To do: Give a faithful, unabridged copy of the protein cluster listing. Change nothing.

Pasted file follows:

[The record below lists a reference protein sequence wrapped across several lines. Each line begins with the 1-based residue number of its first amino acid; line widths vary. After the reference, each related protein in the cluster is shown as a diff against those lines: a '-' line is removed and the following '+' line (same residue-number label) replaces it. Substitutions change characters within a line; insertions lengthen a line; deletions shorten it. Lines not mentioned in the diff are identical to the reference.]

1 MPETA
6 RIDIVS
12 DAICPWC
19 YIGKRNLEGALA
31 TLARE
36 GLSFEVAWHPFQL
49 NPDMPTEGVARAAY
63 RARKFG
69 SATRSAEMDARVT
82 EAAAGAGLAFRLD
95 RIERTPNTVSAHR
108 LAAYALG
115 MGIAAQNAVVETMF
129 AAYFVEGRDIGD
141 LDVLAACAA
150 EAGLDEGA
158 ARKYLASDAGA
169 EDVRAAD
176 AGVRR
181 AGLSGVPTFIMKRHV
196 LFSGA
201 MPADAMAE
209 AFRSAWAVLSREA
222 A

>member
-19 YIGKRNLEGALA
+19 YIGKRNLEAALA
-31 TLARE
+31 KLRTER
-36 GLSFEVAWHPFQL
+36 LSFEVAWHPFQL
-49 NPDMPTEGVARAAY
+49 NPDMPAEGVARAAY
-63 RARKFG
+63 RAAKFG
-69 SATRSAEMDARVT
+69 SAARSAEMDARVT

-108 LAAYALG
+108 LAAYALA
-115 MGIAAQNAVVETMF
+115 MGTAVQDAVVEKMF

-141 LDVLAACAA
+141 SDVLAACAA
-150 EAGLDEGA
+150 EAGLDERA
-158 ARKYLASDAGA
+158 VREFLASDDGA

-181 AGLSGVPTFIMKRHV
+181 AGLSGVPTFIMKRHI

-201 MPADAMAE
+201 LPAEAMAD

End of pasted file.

[The record below lists a reference protein sequence wrapped across several lines. Each line begins with the 1-based residue number of its first amino acid; line widths vary. After the reference, each related protein in the cluster is shown as a diff against those lines: a '-' line is removed and the following '+' line (same residue-number label) replaces it. Substitutions change characters within a line; insertions lengthen a line; deletions shorten it. Lines not mentioned in the diff are identical to the reference.]

1 MPETA
6 RIDIVS
12 DAICPWC
19 YIGKRNLEGALA
31 TLARE
36 GLSFEVAWHPFQL
49 NPDMPTEGVARAAY
63 RARKFG
69 SATRSAEMDARVT
82 EAAAGAGLAFRLD
95 RIERTPNTVSAHR
108 LAAYALG
115 MGIAAQNAVVETMF
129 AAYFVEGRDIGD
141 LDVLAACAA
150 EAGLDEGA
158 ARKYLASDAGA
169 EDVRAAD
176 AGVRR
181 AGLSGVPTFIMKRHV
196 LFSGA
201 MPADAMAE
209 AFRSAWAVLSREA
222 A

>member
-19 YIGKRNLEGALA
+19 YIGKRNLEAALA
-31 TLARE
+31 KLRTER
-36 GLSFEVAWHPFQL
+36 LSFEVAWHPFQL
-49 NPDMPTEGVARAAY
+49 NPDMPAEGVARAAY
-63 RARKFG
+63 RAAKFG
-69 SATRSAEMDARVT
+69 SAARSAEMDARVT

-108 LAAYALG
+108 LAAYALA
-115 MGIAAQNAVVETMF
+115 MGTAVQDAVVEKMF

-141 LDVLAACAA
+141 SDVLAACAA
-150 EAGLDEGA
+150 EAGLDERA
-158 ARKYLASDAGA
+158 VREFLASDDGA

-181 AGLSGVPTFIMKRHV
+181 AGLSGVPTFIMKRHI

-201 MPADAMAE
+201 LPAEAMAD